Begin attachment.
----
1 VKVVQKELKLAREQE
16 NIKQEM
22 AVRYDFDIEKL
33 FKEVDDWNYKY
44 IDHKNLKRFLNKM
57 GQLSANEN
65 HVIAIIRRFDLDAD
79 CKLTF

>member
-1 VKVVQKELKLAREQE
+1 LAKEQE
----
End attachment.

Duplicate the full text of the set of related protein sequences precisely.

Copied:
1 VKVVQKELKLAREQE
16 NIKQEM
22 AVRYDFDIEKL
33 FKEVDDWNYKY
44 IDHKNLKRFLNKM
57 GQLSANEN
65 HVIAIIRRFDLDAD
79 CKLTF

>member
-1 VKVVQKELKLAREQE
+1 LAKEQE